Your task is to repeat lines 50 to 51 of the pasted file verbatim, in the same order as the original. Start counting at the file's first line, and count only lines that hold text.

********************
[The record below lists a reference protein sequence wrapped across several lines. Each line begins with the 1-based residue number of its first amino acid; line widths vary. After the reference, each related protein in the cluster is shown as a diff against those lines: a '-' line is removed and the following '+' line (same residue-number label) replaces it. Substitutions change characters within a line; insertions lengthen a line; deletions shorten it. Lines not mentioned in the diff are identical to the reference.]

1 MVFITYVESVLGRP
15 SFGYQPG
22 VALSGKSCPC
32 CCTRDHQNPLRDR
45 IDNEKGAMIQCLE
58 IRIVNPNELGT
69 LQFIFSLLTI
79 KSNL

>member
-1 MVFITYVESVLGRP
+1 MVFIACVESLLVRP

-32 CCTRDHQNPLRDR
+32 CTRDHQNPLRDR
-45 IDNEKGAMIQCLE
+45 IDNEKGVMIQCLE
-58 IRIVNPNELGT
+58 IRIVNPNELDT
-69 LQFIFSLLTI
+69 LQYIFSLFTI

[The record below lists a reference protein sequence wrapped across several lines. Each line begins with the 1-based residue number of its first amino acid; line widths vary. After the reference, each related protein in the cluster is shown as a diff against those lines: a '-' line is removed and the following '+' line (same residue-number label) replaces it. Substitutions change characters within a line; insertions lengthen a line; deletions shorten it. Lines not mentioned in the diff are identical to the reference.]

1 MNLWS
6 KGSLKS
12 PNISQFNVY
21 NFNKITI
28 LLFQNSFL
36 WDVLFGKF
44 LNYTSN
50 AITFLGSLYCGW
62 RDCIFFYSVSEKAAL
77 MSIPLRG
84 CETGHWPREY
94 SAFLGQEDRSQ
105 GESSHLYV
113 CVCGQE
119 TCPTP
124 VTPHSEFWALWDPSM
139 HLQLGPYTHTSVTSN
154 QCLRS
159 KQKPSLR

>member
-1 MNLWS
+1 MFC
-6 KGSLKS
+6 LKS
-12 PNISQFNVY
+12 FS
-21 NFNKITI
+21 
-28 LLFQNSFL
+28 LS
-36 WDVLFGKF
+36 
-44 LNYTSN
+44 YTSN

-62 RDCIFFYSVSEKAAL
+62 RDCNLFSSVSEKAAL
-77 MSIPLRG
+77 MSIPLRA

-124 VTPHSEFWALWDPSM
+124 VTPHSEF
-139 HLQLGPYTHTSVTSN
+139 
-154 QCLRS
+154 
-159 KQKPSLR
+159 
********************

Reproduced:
-28 LLFQNSFL
+28 LS